INTERVIEW: Primetals confident EU steel industry will hit decarbonization targets

The EU steel industry is on track to achieving its decarbonization goals supported by new mechanisms like the Emissions Trading System (ETS) and the Carbon Border Adjustment Mechanism (CBAM), according to Primetals Technologies’ head of green steel.

“The politicians have finally recognized that the steel sector is one of the most important ones to transition to green production if we want to see the pledged CO2 reduction levels in the EU,” Dr. Alexander Fleischanderl told S&P Global Commodity Insights on Feb. 28.

According to the European Commission, carbon emissions and energy use in European steel production have been halved since 1960, and the sector has the ambition to further achieve cuts of between 80-95% by 2050, compared to 1990 levels.

Fleischanderl highlighted the importance of EU funding regulations like the Clean Steel Partnership (CSP) and Carbon Contracts for Difference (CCfD) alongside the adoption of low-carbon steel labelling and the creation of a premium price segment to enable the steel industry to make a successful transition to low-carbon production practices.

In addition, he noted that there have been numerous public decarbonization commitments from leading steel producers such as ArcelorMittal, Thyssenkrupp Steel Europe, and Salzgitter in recent weeks, with the industry clearly moving from pledges to execution.

“Green steel is currently the main facilitator in Europe as most of the established steel producers are now looking for electric arc furnaces, direct reduction plants and other technologies enabling them to reduce their CO2 footprint,” said Fleischanderl.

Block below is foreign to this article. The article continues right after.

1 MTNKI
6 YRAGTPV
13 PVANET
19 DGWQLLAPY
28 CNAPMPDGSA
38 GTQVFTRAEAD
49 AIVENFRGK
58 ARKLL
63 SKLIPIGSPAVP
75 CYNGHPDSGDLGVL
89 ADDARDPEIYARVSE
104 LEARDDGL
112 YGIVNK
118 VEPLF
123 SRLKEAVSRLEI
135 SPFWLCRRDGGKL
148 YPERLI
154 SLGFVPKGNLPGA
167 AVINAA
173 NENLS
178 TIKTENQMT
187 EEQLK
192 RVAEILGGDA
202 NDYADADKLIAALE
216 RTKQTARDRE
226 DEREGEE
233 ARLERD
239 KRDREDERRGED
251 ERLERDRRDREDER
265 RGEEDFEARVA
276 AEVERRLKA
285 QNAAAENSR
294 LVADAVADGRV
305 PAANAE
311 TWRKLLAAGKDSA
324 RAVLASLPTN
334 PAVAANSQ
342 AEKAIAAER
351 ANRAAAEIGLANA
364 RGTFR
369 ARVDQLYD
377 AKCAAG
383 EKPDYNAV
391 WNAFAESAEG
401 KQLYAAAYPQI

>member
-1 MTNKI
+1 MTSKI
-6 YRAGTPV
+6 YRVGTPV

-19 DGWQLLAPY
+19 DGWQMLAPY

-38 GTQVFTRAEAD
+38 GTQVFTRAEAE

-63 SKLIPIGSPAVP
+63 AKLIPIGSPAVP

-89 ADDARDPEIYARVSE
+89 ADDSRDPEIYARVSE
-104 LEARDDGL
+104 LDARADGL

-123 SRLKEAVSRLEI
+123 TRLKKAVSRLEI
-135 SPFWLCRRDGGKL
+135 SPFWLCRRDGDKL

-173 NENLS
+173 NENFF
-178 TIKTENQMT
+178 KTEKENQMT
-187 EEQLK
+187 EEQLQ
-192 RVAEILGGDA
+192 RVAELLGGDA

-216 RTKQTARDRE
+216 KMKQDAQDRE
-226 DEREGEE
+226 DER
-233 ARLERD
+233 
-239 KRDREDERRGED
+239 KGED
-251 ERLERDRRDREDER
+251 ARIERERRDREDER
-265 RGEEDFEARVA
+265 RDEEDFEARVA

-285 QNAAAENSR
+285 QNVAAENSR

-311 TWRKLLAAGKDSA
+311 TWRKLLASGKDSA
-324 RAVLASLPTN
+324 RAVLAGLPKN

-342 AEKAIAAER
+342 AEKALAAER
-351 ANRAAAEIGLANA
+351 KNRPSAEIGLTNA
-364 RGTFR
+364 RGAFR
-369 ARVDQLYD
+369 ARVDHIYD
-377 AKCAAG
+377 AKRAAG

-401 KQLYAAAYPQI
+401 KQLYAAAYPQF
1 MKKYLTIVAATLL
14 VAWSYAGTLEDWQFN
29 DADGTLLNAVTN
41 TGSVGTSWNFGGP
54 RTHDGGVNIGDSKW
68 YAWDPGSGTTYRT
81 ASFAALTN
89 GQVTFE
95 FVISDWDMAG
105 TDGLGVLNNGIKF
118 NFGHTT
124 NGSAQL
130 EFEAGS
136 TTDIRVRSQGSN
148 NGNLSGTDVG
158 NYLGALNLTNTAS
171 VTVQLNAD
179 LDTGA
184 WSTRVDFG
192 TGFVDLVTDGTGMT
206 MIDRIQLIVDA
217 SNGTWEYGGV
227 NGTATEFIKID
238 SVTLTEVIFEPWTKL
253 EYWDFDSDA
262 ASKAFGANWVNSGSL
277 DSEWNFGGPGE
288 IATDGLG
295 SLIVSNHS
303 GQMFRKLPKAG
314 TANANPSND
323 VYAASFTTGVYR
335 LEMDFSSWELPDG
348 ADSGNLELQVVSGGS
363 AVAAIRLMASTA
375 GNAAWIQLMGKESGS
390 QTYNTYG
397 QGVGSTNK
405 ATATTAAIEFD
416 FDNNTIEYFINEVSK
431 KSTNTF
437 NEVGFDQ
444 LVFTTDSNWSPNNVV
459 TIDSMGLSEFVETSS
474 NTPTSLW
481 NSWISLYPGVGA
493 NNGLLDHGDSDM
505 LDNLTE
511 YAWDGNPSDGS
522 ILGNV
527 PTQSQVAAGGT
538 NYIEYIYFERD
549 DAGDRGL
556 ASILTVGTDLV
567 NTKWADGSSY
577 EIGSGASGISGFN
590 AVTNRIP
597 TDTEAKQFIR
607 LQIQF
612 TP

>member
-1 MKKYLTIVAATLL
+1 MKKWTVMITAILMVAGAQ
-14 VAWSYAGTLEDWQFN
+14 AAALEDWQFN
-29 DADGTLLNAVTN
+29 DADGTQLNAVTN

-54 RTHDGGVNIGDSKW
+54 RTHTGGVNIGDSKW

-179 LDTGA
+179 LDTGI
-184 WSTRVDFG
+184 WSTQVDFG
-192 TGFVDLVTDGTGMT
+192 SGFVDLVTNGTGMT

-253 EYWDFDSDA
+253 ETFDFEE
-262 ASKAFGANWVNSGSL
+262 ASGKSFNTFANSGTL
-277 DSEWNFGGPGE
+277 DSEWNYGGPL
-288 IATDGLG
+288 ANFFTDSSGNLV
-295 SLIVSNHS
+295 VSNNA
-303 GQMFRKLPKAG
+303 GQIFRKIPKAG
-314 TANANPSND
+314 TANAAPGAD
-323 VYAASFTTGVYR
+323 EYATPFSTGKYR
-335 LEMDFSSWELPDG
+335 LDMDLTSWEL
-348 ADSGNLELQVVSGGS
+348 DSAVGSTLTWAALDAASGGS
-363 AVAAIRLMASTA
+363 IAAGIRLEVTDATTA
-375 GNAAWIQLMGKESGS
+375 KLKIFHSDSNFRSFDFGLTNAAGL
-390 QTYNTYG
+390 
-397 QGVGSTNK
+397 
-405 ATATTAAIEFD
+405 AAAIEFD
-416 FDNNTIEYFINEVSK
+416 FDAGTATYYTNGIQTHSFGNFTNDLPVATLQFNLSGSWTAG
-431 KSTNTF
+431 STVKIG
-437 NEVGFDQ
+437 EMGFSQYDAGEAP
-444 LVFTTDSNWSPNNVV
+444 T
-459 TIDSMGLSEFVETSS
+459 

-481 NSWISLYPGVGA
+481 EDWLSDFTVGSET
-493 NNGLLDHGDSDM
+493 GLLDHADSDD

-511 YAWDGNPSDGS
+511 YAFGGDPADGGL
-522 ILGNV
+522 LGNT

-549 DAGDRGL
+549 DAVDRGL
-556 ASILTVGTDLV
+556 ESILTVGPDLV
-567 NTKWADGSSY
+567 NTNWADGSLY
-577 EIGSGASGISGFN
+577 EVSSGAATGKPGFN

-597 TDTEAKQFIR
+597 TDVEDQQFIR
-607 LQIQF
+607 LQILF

“This makes Primetals Technologies confident that the EU steel sector will achieve the targets,” he added.

According to the Fleischanderl, demand for low-carbon steel remains limited, accounting for around 1% of the global market, due in large part to ongoing ambiguity surrounding the definition of “green steel”.

The question of how to classify different categories of steel based on carbon emissions is currently being decided under the lead of the European Steel Technology Platform and the European Steel Association, or Eurofer.

According to Fleischanderl, the EU system for categorizing green steel will most likely be determined by scrap content.

“Green steel will likely be classified with the label A, and the threshold value for the carbon footprint will depend on the so called “sliding scale” principle, which means the more scrap used as secondary raw material, the lower the threshold value,” he said.

Fleischanderl said the goal is to eventually create a premium price segment for the green steel label to offset the higher production costs arising from investing in new low-carbon technologies based on renewable electricity and hydrogen.

“The expectation is that green steel will outperform the market, and the public purchasing side could become an accelerator through the construction of green rails, bridges, buildings, etc,” he said.

On existing steel demand, Fleischanderl said that sales in Europe were “fairly high”, particularly to the automotive sector, with demand expected to remain high for the remainder of 2023.

Platts, part of S&P Global Commodity Insights, assessed domestic prices for hot-rolled coil in Northwest Europe stable at Eur805/mt ($859/mt) EXW Ruhr Feb. 28, up 33.0% from a two-year low of Eur605/mt on Nov. 24.

— Euan Sadden